6) Make sure to have plenty of battery juice and memory space on your phone (or camera) to record your lifts. Nothing is more frustrating than hitting a big PR and not getting video of it to share all over IG and hashtag the hell out of it (#GWPL, #GainzZz). Make sure you are video-ready.

7) Get someone to “handle” you at the meet. This is really imperative. You need someone there to be a “gopher/ go-for” for you at the meet. Its preferable for this person to be a seasoned competitor or coach, but it can certainly be a spouse, friend, or even your kid if they are over 13 or 14 years old. Have this person help refill drinks for you, prep food, and check how far out you are in your flight from lifting, chalk your back for squats, and help adjust your wrestling singlet. Be selfish today, but don’t be a high-maintenance primadonna.


1) Nutrition is going to vary based on where you are in your weight class. If you are right on the line of the weight cutoff, then I’d suggest you eat very clean, easily digestible foods for the 24 hours going into the meet. Things like chicken breast, sweet potatoes, basic rice, peanut butter, etc. seem to do well here. On the morning of the meet and throughout the day at the meet you want to eat plenty of easily digestible foods, low fat, and lower-moderate protein. Don’t eat junk carbs. Eat things like fresh fruit, water, water and Gatorade mix, Pedialyte, yogurt, low fat granola bars, etc. will be awesome.

2) Check your weight immediately after the press and see if you have any room to drink/eat anything else before deadlifts. If not, cut it off after press and try to pee a few times before you deadlift.

3) If you have 5+ lbs to spare in your weight class, then you should eat clean, easily digestible foods (you don’t want explosive diarrhea) in the 24 hours prior to competition, but you should also eat like you are in an eating contest and try to put on as much weight as possible. I eat a lot of the same things as the list above, but will add lots of potatoes, pasta (but not high-fat alfredo sauce), bagels, etc. I would also increase salt the morning of the meet – full sodium chicken broth, ramen noodles, etc. are awesome for this, as are just salting everything. Bloat up until your eyes turn squinty.

4) At the meet, you’ll eat just like everyone else – simple, basic, easily digestible food. Fruit, bananas, mandarin oranges, grapes, and turkey or tuna sandwiches on white bread work great. I like a little peanut butter and honey sandwiches on white bread as well.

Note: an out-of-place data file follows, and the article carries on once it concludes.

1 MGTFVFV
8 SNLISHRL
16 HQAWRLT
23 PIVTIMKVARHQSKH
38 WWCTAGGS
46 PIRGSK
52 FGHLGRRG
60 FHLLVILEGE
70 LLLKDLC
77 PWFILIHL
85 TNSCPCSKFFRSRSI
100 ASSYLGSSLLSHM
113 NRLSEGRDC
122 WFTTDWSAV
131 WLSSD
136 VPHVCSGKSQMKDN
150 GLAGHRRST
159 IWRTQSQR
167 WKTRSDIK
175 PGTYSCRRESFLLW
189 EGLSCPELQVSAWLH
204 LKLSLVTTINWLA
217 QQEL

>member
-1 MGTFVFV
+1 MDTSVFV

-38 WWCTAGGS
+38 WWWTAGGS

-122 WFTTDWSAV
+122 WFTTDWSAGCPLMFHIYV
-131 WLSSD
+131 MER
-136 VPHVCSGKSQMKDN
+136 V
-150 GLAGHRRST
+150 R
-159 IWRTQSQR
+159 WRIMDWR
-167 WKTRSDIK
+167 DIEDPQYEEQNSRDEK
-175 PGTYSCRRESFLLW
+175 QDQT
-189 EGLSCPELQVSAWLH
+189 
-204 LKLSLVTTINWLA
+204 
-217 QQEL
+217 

5) NO ONE has an appetite at a meet because of nerves, but this will be a 6 to 8-hour training day so you must force yourself to eat and drink throughout the day.

What to bring (checklist):

1) Keep all your equipment in the same place (belt, shoes, knee sleeves, wrist wraps, etc.) Have a place for them and don’t set your stuff down somewhere else. Its a crazy day and you’ll lose your gear in a hurry and then be stressed out because you can’t find your wrist wraps – that’s a bad deal.

Equipment Checklist: (things to bring)

  • Singlet
  • Squat shoes (you should really be wearing these for all 3 lifts)
  • Tee shirt for under singlet (if you sweat a bunch you may need several tees)
  • Hand towel to wipe your sweat
  • Knee sleeves
  • Liniment (Tiger Balm, Absorbine, Biofreeze, etc)
  • Miniband for stretching/ lacrosse ball (if you use these normally)
  • Belt(s)
  • Under-Armor compression shorts to wear under singlet
  • Sport bra (for girls and any super heavyweight dudes)
  • Wrist wraps
  • Nose tork/ ammonia caps (if you’ve never used it don’t worry about it)
  • Deadlift slippers (if you deadlift in your socks – you can order these online): http://www.roguefitness.com/metal-deadlift-slippers?gclid=Cj0KEQjwp4fABRCer93Klpaki94BEiQAsXJMGogMjXbMtoaLiEfjIJ59KG-DpbLCq0_VAV6J6RLjWd8aAoYW8P8HAQ
  • Long knee-length socks for deadlifting.
  • Hair bands (for girls or CrossFit dudes with man-buns)
  • All food and drink – in cooler/ soft lunch cooler
  • All training PRs and Competition PRs written down on a 3×5 notecard, and tentative attempts in KGs on card.
  • Caffeine/Pre-workout (optional)
  • Supplements: Creatine, BCAAs, Whey, Beta-Alanine (optional-bring if you currently use)
  • Ibuprofen/ Tylenol/ DMSO (NSAIDS)
  • Printed SS Rules
  • Headphones and phone with chill music stored on it.
  • Pillow


1) STAY CALM! The biggest mistake I see beginners (and even advanced lifters make) is that they burn out their CNS getting too excited before they lift. Do NOT take pre workout stimulants until your last squat warm up before you take your first attempt (if at all). You don’t need it for your first attempt anyway, and if you take it too early you’ll burn out your CNS by about the 2nd attempt on press, if not before. Don’t pace around. Sit down, or better yet, bring a pillow and lay down. Bring earphones and listen to something calming, like classical music or just chill coffee-house type stuff. Close your eyes, breathe deep, and try to slow your heart rate. These things become very important on meet day while everyone else is running around like chickens with their head cut off. Don’t worry about the other lifters lifting or their PRs. Be selfish today. Make your spouse or friends refill your drinks and check how far out you are – that’s something you shouldn’t have to worry about.

2) Once your name is called, even as you approach the platform STAY CALM. Chalk up, take one nice deep breath and visualize completing the lift with perfect form. Then right as you take the bar out of the rack, go CRAZY! Fill with every ounce of rage, anger, excitement you can muster up…and take it out on the f’ing barbell. Don’t get so crazy, however, that you mis-groove your lifts. Remember there are no judges’ commands, so just be in control of the barbell the whole time. Forget the judges. Forget the crowd. Pretend you are at home just crushing a PR. But get yourself psyched up a bit and DO WORK!